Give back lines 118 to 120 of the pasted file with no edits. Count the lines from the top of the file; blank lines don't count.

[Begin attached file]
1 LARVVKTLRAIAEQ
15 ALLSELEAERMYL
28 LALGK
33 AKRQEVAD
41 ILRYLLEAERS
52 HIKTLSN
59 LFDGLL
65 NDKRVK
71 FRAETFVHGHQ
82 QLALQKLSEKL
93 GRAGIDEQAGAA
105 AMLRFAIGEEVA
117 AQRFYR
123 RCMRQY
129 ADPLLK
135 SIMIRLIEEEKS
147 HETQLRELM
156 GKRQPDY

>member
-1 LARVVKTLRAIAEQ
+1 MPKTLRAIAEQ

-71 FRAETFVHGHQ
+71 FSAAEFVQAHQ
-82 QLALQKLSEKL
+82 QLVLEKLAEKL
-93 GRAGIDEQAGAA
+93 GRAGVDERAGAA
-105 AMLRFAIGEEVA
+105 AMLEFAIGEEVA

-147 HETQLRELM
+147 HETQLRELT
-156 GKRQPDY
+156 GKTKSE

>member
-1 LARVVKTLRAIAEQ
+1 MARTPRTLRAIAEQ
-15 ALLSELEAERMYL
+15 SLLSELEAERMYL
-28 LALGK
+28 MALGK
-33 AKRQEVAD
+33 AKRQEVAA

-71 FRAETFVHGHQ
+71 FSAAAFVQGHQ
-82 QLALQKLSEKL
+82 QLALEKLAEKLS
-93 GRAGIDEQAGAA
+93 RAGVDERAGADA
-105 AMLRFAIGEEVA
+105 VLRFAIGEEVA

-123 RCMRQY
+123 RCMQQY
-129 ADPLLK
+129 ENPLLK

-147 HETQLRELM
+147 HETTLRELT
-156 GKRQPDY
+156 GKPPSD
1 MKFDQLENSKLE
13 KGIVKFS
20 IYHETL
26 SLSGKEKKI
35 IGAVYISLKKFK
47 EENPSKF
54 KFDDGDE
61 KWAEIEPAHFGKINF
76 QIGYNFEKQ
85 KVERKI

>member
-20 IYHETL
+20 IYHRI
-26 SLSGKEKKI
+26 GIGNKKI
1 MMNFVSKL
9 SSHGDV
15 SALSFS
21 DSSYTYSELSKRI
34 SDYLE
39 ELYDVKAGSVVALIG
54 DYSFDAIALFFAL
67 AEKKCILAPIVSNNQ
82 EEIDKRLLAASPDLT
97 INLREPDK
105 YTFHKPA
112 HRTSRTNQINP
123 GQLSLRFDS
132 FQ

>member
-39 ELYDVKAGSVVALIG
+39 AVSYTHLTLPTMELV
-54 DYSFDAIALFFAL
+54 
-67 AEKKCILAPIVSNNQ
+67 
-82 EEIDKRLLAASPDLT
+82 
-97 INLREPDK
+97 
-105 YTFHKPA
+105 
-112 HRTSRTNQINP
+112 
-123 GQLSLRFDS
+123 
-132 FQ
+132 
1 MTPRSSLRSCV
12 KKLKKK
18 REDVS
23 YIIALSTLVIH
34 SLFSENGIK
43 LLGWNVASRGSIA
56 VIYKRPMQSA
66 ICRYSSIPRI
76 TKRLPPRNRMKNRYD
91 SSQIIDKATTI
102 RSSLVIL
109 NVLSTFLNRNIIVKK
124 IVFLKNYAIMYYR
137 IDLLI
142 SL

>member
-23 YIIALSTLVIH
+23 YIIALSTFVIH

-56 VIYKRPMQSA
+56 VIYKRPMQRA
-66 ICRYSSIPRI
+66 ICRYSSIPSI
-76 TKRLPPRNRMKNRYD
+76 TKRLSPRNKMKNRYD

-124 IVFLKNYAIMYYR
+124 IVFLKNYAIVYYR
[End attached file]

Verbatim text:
109 NVLSTFLNRNIIVKK
124 IVFLKNYAIMYYR
137 IDLLI